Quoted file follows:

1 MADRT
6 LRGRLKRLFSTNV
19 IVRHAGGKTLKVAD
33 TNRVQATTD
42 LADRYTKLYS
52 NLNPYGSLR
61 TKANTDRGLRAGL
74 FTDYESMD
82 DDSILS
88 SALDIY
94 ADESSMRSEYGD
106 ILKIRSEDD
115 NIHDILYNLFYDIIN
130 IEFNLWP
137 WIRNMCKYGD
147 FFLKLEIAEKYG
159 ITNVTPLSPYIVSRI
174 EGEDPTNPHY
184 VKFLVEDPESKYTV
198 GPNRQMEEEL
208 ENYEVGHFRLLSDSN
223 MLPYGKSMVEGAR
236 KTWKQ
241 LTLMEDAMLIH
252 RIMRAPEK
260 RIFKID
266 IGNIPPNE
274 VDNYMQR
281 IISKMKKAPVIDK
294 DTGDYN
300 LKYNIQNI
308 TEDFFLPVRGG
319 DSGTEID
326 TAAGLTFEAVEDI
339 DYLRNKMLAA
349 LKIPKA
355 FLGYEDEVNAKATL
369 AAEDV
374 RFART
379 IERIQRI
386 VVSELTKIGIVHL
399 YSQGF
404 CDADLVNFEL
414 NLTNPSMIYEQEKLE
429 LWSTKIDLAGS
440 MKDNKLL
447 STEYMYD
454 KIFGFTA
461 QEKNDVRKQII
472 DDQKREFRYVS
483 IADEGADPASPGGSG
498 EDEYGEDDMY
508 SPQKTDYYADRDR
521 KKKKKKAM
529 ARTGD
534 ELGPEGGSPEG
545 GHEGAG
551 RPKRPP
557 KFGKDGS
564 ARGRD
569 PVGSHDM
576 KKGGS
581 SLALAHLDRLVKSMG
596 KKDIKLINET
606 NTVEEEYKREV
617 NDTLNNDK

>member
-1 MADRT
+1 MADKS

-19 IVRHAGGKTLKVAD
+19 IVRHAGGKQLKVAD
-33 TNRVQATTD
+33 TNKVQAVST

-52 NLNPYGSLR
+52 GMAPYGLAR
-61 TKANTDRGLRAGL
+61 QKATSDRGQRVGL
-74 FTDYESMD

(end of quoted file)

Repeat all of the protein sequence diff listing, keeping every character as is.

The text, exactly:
1 MADRT
6 LRGRLKRLFSTNV
19 IVRHAGGKTLKVAD
33 TNRVQATTD
42 LADRYTKLYS
52 NLNPYGSLR
61 TKANTDRGLRAGL
74 FTDYESMD
82 DDSILS
88 SALDIY
94 ADESSMRSEYGD
106 ILKIRSEDD
115 NIHDILYNLFYDIIN
130 IEFNLWP
137 WIRNMCKYGD
147 FFLKLEIAEKYG
159 ITNVTPLSPYIVSRI
174 EGEDPTNPHY
184 VKFLVEDPESKYTV
198 GPNRQMEEEL
208 ENYEVGHFRLLSDSN
223 MLPYGKSMVEGAR
236 KTWKQ
241 LTLMEDAMLIH
252 RIMRAPEK
260 RIFKID
266 IGNIPPNE
274 VDNYMQR
281 IISKMKKAPVIDK
294 DTGDYN
300 LKYNIQNI
308 TEDFFLPVRGG
319 DSGTEID
326 TAAGLTFEAVEDI
339 DYLRNKMLAA
349 LKIPKA
355 FLGYEDEVNAKATL
369 AAEDV
374 RFART
379 IERIQRI
386 VVSELTKIGIVHL
399 YSQGF
404 CDADLVNFEL
414 NLTNPSMIYEQEKLE
429 LWSTKIDLAGS
440 MKDNKLL
447 STEYMYD
454 KIFGFTA
461 QEKNDVRKQII
472 DDQKREFRYVS
483 IADEGADPASPGGSG
498 EDEYGEDDMY
508 SPQKTDYYADRDR
521 KKKKKKAM
529 ARTGD
534 ELGPEGGSPEG
545 GHEGAG
551 RPKRPP
557 KFGKDGS
564 ARGRD
569 PVGSHDM
576 KKGGS
581 SLALAHLDRLVKSMG
596 KKDIKLINET
606 NTVEEEYKREV
617 NDTLNNDK

>member
-1 MADRT
+1 MADKS

-19 IVRHAGGKTLKVAD
+19 IVRHAGGKQLKVAD
-33 TNRVQATTD
+33 TNKVQAVST

-52 NLNPYGSLR
+52 GMAPYGLAR
-61 TKANTDRGLRAGL
+61 QKATSDRGQRVGL
-74 FTDYESMD